GB: It was a similar process to the mountains really. Many were obvious - how could you write this sort of book and not include Merckx or Anquetil or Hinault for example? I knew I wanted to include the first winner and the first King of the Mountains. Then it was important to include certain climbers or riders of note regardless of how many times they had triumphed - Van Impe, Gaul, Bahamontes, Bartali, Coppi etc.
I thought about others long and hard and debated their inclusion with my publisher and editor. Virenque I felt a bit uneasy about, not only because of the doping scandal but because I think he was far from the best climber of that time. But he is in the record books as the rider that has won the polka-dot the most times, so I reached the conclusion I had to include him. Wiggins was another one we talked about a lot, and it's true he is in there because it's a British book and as Britain's first winner we felt we needed to include him. And then came the question of what to do about Armstrong.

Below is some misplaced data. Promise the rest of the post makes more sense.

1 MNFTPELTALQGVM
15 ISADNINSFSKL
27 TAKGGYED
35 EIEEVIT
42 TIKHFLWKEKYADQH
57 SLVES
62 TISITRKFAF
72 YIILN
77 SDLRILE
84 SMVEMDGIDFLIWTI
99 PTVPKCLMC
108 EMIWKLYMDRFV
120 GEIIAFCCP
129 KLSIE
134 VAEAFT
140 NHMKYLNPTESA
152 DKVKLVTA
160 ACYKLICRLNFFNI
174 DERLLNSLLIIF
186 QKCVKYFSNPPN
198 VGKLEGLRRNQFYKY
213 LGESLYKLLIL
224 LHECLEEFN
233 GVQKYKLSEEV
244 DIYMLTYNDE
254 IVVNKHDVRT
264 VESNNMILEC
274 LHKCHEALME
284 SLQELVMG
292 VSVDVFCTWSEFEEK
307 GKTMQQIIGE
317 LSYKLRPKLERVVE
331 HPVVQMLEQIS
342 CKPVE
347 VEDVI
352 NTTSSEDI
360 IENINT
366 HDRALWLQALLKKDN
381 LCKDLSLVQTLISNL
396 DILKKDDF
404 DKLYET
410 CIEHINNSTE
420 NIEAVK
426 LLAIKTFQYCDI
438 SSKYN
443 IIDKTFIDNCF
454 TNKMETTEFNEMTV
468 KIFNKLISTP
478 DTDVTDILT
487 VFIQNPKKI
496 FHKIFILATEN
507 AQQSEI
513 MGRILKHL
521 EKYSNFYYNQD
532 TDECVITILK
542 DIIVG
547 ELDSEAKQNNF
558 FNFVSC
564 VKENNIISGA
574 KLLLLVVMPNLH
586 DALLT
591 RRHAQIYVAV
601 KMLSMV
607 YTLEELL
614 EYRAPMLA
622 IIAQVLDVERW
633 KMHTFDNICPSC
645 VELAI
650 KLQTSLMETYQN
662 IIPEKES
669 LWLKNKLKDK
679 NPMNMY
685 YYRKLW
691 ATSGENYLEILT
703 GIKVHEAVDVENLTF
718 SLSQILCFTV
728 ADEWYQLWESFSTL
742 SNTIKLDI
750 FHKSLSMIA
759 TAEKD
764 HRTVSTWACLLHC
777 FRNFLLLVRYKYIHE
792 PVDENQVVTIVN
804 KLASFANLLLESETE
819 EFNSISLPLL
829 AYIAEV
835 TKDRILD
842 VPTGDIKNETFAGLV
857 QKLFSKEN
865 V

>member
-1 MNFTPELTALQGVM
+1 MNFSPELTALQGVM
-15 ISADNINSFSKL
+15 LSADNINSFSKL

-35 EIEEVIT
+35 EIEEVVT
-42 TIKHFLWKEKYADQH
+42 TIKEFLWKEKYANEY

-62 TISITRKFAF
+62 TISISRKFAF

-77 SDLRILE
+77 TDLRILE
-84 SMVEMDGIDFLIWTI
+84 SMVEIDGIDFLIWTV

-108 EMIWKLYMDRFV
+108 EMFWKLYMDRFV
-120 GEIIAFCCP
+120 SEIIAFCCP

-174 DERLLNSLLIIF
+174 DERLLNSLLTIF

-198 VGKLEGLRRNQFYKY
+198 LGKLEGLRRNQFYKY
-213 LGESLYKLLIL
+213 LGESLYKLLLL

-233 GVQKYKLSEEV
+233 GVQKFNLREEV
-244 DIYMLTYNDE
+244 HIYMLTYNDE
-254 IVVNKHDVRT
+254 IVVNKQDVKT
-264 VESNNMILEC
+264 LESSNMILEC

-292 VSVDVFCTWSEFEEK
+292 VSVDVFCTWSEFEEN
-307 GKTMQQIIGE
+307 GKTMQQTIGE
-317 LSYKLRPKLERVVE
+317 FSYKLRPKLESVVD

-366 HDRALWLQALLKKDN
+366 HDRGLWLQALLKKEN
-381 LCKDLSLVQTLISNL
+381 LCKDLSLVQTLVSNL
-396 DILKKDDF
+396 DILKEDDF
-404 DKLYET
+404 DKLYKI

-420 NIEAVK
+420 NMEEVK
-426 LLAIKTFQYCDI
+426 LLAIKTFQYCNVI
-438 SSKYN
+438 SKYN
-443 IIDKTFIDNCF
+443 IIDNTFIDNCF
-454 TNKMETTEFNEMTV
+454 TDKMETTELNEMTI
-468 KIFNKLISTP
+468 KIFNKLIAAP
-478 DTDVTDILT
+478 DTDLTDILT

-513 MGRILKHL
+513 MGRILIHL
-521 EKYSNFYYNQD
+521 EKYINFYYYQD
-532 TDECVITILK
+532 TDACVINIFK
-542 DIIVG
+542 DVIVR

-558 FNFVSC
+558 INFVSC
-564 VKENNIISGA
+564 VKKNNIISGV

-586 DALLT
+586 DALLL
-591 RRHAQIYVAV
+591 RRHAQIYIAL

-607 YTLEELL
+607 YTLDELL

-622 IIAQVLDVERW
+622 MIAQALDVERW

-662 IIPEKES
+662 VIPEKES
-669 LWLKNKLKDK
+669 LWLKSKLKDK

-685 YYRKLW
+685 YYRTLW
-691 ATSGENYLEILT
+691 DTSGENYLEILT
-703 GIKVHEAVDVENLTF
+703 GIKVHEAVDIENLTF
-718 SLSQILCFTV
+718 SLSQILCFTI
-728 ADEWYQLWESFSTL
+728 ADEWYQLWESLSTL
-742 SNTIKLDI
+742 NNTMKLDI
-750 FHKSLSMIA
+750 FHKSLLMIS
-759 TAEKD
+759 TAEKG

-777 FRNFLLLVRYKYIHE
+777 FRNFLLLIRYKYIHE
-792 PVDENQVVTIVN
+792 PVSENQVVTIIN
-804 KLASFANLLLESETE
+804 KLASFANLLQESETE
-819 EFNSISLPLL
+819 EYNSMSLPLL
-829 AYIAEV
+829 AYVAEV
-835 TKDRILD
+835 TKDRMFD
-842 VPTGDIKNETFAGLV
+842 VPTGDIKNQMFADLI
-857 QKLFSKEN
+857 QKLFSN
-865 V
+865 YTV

The Armstrong story was breaking just as we were finalising things. I remember the day after the Oprah interview I got an email from the designer saying "so we cut the Armstrong chapter, right?" But I felt it should stay in. As I said above, I never was a fan, but whatever else you say, it is undeniable that he had a massive effect on the Tour, whatever your viewpoint. So I just felt we should keep his story in, write it in a non-judgemental way, and let the reader make form their own view. Despite everything, I know plenty of people that still have a lot of time for what he did.